Brig. Gen. (res.) Michael Herzog assesses the Iran deal

BICOM Senior Visiting Fellow Brig. Gen. (res.) Michael Herzog gave his assessment of the Iran deal and its implications in a BICOM phone briefing on Monday 25 November. The following is a summary of his assessment, covering the positives and negatives of the interim deal, concerns around the endgame, and Israel’s position.

The interim deal

  • This is an interim deal for six months so ultimately the judgement will have to be made in the context of the next phase, which is the comprehensive endgame deal. However, we can identify some positive and negative elements of the interim deal.

Main positive elements

  • The preamble stipulates that under no circumstances will Iran seek to develop nuclear weapons. This of course is only declaratory, but it has significance in case of a future violation by Iran.
  • In practical terms, it more or less stops the clock on Iran’s nuclear programme. Under the deal they stop enriching uranium to 20 per cent and they convert existing stockpiles. They continue to enrich to 3.5 per cent, but cannot add centrifuges and any addition to their existing stockpile will be converted to oxide form.
  • They are not supposed to manufacture any new centrifuges except for repairs, or operate the new generation of centrifuges.
  • The inspections will now be on a daily basis, implicitly involving cameras, and will also cover the manufacture of centrifuges, which is a new element.

Main deficiencies

  • The deal implicitly recognises Iran’s right to enrich. This was a major stumbling block because Iran wanted a specific mention of this right. They are allowed to continue to enrich in the interim period and the end of the document refers to guidelines for the endgame, in which it is clear Iran will be allowed to enrich.
  • All the measures which stop the clock are reversible. No centrifuges are disabled and no site is decommissioned or mothballed. Even the stockpiles of enriched uranium converted to oxide form can be converted back.
  • Regarding the heavy water processing facility and reactor at Arak, which could provide plutonium for a nuclear weapon, the agreement is that they will not advance the fuel cycle of the reactor, but it allows Iran to continue the physical construction.
  • The IAEA’s concerns on past and current activities dealing with the military dimension of Iran’s programme are not addressed.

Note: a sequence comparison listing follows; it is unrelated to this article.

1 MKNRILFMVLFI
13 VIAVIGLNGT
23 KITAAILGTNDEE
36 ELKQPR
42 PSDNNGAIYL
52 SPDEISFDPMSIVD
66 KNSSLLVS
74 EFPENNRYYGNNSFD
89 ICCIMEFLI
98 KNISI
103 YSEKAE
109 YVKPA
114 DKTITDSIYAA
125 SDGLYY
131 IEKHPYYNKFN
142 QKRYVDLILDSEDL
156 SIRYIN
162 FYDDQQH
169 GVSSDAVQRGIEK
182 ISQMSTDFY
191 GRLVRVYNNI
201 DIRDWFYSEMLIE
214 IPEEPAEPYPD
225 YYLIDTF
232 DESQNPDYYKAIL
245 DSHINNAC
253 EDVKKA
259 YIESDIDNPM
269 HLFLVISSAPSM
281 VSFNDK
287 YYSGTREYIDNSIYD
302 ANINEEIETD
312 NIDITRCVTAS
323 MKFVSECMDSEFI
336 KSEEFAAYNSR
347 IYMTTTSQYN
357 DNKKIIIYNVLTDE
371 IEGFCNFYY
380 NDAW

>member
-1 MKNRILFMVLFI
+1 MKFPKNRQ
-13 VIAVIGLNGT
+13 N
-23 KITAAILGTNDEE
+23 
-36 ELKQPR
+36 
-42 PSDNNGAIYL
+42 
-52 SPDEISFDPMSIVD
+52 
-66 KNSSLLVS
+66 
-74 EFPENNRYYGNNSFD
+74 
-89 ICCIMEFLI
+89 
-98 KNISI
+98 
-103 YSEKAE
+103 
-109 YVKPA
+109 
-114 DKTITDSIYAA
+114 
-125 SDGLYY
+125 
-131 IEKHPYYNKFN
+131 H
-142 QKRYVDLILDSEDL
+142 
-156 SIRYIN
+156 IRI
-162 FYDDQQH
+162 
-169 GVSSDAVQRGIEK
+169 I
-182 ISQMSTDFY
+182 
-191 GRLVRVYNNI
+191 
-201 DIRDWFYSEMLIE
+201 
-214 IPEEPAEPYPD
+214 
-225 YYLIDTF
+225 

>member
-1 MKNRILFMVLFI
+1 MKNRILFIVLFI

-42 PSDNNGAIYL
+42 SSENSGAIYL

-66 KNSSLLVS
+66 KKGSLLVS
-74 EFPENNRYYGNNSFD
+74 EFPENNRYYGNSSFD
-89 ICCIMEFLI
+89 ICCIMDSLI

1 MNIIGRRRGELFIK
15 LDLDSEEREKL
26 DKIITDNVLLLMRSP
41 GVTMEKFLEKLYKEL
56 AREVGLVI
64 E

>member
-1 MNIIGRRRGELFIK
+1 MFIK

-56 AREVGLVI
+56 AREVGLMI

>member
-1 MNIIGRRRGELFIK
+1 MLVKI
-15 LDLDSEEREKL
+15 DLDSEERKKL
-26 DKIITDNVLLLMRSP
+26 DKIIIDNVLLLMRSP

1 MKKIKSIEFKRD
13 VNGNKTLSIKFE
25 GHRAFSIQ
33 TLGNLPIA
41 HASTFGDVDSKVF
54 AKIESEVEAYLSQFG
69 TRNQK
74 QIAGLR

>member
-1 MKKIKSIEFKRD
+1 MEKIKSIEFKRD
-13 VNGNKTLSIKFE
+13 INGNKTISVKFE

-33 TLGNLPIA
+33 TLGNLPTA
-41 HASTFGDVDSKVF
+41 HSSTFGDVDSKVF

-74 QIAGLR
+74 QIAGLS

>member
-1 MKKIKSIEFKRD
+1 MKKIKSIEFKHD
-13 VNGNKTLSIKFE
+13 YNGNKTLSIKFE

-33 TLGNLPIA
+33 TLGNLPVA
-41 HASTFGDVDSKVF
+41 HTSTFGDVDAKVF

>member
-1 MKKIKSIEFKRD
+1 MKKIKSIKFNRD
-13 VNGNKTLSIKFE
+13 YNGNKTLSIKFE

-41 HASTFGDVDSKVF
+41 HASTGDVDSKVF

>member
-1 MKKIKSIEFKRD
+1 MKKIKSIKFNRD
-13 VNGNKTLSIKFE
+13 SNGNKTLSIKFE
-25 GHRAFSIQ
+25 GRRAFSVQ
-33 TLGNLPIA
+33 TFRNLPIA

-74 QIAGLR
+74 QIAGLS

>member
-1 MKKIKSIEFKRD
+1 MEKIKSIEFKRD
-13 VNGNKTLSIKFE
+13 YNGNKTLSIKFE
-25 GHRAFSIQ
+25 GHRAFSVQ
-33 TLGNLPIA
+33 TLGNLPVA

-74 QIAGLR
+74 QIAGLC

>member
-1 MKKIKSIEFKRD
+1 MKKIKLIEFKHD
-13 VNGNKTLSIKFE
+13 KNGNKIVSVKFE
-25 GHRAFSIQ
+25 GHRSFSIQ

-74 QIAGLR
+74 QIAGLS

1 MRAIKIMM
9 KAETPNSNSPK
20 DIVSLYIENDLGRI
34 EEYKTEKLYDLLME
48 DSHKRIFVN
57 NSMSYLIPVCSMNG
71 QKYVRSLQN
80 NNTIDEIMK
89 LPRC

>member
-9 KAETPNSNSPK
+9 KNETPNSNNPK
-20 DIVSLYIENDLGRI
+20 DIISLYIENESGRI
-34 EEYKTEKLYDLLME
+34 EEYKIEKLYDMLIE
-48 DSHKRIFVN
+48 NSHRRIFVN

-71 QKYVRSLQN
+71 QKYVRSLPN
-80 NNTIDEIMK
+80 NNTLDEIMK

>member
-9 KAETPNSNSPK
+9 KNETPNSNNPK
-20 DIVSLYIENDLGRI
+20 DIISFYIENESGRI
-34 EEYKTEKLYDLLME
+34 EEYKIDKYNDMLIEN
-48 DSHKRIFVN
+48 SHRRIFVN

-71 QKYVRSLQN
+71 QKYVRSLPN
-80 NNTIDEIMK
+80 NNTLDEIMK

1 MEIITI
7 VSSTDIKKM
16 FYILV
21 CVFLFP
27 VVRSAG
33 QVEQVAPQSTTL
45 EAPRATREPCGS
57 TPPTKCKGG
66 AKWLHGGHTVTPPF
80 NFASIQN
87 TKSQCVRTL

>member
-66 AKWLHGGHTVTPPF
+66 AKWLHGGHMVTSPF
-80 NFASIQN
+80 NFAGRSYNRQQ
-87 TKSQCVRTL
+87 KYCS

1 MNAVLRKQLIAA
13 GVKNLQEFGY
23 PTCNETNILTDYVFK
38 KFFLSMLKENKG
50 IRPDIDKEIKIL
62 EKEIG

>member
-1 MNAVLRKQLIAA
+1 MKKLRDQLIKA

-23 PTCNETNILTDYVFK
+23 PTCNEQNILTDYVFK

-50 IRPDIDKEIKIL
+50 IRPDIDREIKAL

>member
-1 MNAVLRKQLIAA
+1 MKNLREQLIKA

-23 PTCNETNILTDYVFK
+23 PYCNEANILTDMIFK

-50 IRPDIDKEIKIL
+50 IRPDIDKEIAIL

• The deal implicitly legitimises Iran as a member of the community of nations, and may allow it a freer hand to continue other negative activities in the region beyond the nuclear programme, including supporting for Assad in Syria, Hezbollah’s terrorist activities etc.
  • The significance of the sanctions relief is not clear. There will be no additional sanctions, no more pressure on Iranian oil exports, they will be able to export gold and other precious metals, and sanctions will be lifted on petrochemicals, automotive industries and more. Estimates of the benefits to Iran range considerably from $5 billion to $20 billion. Though this is not the collapse of the sanctions regime, there is major concern about the psychological impact of drilling a hole in these sanctions.

Lack of clarity on the endgame

  • There seems to be no agreement amongst the P5+1 when it comes to the endgame. The guidelines in the deal regarding the endgame are not very promising because they implicitly recognise the Iranian right to enrich and that sanctions will be fully lifted, but do not clearly address the concerns of Israel and many others in the region: will it really take Iran significantly back from the capacity to breakout to nuclear weapons through the dismantlement of core components in its programme?
  • On enrichment, there is a need to define the endgame in concrete terms of setting the clock back on the breakout capacity (to military grade uranium and a nuclear device). Today they can breakout in between one and two months, to one bomb’s worth of military grade enriched material, so what is the endgame goal? According to a senior US official the goal is for the breakout time to be years instead of months, but this has not been clearly defined.
  • On the plutonium track, the deal implies the endgame goal is to turn the plutonium plant from heavy water use to light water use (which removes the proliferation risk) but it has to be clearly defined.
  • The endgame has to clearly address IAEA concerns about the military dimensions of the Iranian programme, to be included in the monitoring regime. It is not clear how open files relating to suspicions around military research and weaponisation will be dealt with.
  • The question also has to be asked: What do the Iranians assume will happen if there is no agreement in six months? They will still have all their capabilities. Meanwhile, the threat of more sanctions is not clear, and they do not see facing them a credible threat of a US military option. It is also important to effectively enforce existing sanctions during the interim period.

Israel’s role

  • It is important for Israel to work quietly and efficiently with the US and the other countries to try and influence the endgame deal. Israel had some impact on the interim deal but not a significant amount, and not around the shape of the endgame.
  • Israel is now fixing its sights on the end of the six months and will start a dialogue with the US on the desired endgame. The next decision point for Israel will be at the end of this interim period. If there is a deal Israel will have to judge it on its merits and decide how to act. Alternatively, there will be no deal and talks will continue beyond the six months, which is a very likely scenario. Facing a strung out process will put Israel in a dilemma of deciding if and when to intervene.